I graduated from Yale in 1984, although I’d never get in today. It occurs to me that I’d also not likely get into Colby College, where I have been a professor for almost 20 years, or Tufts, where I worked as an adjunct for seven years before that. After all, I was just a smart kid. I got good grades and did well, but not extraordinarily, on the SATs. I was the editor of the school literary magazine and wrote for the school newspaper. I didn’t play any sports. I thought of those in need with distress but that was the sum total of my humanitarian efforts. I babysat a little, read a lot. The only thing I really excelled at was having no friends. But being a bright, socially awkward teenager won’t, it seems, get you very far anymore.
Why do you have to be so accomplished to get an education? Isn’t that the point of an education? What is all this achievement supposed to bring a person?
Behind my thoughts is my worry about my 14-year-old son, Aidan. He’s smart, and in the school’s “gifted and talented” program. Recently I was in the supermarket, when a mother, whose son is headed off to the Maine School of Science and Mathematics in the fall, asked me what Aidan was going to be.
“I don’t know,” I said, stumbling some.
“Something creative?” she suggested.
Possibly, he is super-verbal, can read a book astonishingly fast, but he doesn’t like to write like his mother, and though his father is a painter, art doesn’t interest him, though he’s been reprimanded for doodling during class.
Finally, because it felt I needed to offer the mother something more, I said, “He’s still just a kid.”
What does Aidan really like? Well, playing games on his computer and building LEGOs. He just attended a LEGO convention for which he had been building military models all year. He also likes Dr. Who and anything funny.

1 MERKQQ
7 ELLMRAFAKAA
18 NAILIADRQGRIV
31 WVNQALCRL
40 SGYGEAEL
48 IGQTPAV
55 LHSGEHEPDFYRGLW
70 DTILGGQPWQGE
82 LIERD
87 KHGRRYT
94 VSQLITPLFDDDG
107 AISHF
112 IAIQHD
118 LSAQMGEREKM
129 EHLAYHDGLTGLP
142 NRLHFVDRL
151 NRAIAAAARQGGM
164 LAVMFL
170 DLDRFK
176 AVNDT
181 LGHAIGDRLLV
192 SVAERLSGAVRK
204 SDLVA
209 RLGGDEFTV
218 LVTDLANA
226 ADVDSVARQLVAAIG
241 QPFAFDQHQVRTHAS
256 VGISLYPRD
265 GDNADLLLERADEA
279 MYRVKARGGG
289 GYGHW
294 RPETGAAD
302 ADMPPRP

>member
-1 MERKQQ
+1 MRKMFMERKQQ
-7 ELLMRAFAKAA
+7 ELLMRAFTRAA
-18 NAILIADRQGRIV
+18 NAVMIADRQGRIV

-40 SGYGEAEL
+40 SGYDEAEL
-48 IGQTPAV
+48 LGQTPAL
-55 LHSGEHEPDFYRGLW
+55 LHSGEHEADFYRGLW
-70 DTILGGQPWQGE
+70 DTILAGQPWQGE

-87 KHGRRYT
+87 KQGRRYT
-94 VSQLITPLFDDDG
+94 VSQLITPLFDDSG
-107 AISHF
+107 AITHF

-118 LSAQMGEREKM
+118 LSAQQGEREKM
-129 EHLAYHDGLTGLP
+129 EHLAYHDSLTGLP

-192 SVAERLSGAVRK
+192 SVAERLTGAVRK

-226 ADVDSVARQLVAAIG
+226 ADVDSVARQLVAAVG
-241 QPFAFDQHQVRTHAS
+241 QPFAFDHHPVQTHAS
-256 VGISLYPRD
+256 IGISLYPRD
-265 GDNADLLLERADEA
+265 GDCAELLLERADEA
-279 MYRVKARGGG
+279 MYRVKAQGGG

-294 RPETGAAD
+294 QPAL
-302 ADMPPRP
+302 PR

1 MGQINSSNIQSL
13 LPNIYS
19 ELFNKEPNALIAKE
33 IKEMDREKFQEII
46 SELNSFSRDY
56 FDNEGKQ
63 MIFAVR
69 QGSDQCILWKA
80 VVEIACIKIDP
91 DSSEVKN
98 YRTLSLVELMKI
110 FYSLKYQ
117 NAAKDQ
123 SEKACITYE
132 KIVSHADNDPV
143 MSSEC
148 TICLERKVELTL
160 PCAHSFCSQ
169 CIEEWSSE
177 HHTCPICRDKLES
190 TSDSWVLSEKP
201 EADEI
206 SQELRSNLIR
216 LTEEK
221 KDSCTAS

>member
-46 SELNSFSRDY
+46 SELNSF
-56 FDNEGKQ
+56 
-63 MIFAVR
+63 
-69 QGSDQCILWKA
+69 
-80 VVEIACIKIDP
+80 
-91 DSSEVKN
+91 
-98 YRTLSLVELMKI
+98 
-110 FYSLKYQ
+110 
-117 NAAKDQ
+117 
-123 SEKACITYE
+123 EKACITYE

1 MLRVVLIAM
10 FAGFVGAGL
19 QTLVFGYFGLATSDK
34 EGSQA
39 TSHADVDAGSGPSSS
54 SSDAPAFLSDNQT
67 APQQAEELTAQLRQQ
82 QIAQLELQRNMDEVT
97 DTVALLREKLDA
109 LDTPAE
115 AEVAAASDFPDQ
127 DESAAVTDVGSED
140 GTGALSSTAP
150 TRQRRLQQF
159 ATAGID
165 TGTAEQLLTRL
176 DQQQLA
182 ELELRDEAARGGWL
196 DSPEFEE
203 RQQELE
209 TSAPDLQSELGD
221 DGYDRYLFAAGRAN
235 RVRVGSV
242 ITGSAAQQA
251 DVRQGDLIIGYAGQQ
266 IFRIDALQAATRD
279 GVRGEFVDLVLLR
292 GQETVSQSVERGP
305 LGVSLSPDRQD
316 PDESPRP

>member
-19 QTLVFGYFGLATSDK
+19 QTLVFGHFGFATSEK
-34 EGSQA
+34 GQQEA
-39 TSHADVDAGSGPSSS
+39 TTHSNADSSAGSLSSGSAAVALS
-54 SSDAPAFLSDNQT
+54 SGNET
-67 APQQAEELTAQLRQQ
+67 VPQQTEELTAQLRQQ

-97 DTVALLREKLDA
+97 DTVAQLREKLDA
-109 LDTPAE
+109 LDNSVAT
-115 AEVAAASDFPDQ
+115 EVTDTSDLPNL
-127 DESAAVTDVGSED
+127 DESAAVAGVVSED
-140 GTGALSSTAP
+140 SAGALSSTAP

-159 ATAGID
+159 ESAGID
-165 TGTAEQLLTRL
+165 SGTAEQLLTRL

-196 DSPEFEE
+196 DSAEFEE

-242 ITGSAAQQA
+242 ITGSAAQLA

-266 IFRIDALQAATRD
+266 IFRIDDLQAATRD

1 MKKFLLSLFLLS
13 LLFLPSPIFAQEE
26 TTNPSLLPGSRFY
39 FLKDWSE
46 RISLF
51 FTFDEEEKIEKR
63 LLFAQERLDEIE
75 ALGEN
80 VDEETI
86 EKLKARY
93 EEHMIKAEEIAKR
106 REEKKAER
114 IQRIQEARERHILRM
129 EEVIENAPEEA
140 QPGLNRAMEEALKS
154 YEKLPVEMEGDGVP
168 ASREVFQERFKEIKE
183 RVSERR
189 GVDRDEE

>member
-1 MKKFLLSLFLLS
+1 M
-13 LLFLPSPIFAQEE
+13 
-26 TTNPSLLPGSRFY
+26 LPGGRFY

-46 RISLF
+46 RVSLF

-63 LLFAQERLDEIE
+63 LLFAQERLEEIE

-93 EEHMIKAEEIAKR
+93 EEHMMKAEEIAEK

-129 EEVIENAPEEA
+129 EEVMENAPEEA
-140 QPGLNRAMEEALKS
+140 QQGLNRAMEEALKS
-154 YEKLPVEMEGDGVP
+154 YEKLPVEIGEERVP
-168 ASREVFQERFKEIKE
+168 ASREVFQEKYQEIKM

It’s not that I worry about how Aidan will do in college. I see quite well how he’ll do. This fall, he sat in on one of my creative writing classes and held his own while we discussed Hemingway. I’ve brought him to various events at Colby. He also attended a reading by the Israeli writer Etgar Keret and a talk by NPR reporter Quil Lawrence. Aidan immediately wanted to buddy up with Keret, so he could make absurdist jokes akin to the kind of jokes Keret makes in his own fiction. His hand shot up after Quil Lawrence’s lecture to ask the reporter about his experience reporting in Baghdad and Kabul.
Recently, my son saw a young man with long, blond hair cinched back in a ponytail who works at the hobby shop where Aidan likes to go play games with names like “Warhammer 40K’’ and “Magic: The Gathering.” The man is taking a gap year between high school and community college. For the time being, he’s painting figures for the games that kids play at the hobby shop.
“I want to be like him when I grow up,” Aidan said. This is not my fantasy for him, but what of it? He will grow out of this desire or perhaps fulfill it. Later the same day he tells me he wants to be a helicopter pilot.
I am sure of only one thing: He will be someone who will benefit from a good education. Wouldn’t all young people?
I have a fantasy of sending my teenage self’s accomplishments to the admissions director at Colby and saying, “Here’s the daughter of an old friend of mine. Here are her SAT scores, her grades, and her extra-curriculars. Should I encourage her to apply?”
But why bother? Why not just mail myself a disappointingly thin letter that begins, “I regret to inform you” and then mull over my failures, how I was never the best, best, best, only someone who liked to learn. Where did I expect that to get me?